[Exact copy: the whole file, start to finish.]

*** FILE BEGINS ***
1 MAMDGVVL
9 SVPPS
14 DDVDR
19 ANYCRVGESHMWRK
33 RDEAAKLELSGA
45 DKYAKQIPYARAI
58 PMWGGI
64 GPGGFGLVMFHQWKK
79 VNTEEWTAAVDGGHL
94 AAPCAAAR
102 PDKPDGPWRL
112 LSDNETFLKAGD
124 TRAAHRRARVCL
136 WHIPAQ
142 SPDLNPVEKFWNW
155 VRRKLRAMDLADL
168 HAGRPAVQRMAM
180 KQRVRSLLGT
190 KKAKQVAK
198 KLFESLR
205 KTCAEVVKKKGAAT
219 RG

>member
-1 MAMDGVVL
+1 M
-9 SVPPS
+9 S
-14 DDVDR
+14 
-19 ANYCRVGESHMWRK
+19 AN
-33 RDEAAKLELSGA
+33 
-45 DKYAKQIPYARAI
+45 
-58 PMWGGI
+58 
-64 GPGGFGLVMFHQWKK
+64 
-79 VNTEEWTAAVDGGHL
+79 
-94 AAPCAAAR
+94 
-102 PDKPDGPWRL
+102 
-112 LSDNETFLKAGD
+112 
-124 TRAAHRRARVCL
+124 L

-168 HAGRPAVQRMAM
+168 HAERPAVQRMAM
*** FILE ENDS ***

1 MAMDGVVL
9 SVPPS
14 DDVDR
19 ANYCRVGESHMWRK
33 RDEAAKLELSGA
45 DKYAKQIPYARAI
58 PMWGGI
64 GPGGFGLVMFHQWKK
79 VNTEEWTAAVDGGHL
94 AAPCAAAR
102 PDKPDGPWRL
112 LSDNETFLKAGD
124 TRAAHRRARVCL
136 WHIPAQ
142 SPDLNPVEKFWNW
155 VRRKLRAMDLADL
168 HAGRPAVQRMAM
180 KQRVRSLLGT
190 KKAKQVAK
198 KLFESLR
205 KTCAEVVKKKGAAT
219 RG

>member
-1 MAMDGVVL
+1 M
-9 SVPPS
+9 S
-14 DDVDR
+14 
-19 ANYCRVGESHMWRK
+19 AN
-33 RDEAAKLELSGA
+33 
-45 DKYAKQIPYARAI
+45 
-58 PMWGGI
+58 
-64 GPGGFGLVMFHQWKK
+64 
-79 VNTEEWTAAVDGGHL
+79 
-94 AAPCAAAR
+94 
-102 PDKPDGPWRL
+102 
-112 LSDNETFLKAGD
+112 
-124 TRAAHRRARVCL
+124 L

-168 HAGRPAVQRMAM
+168 HAERPAVQRMAM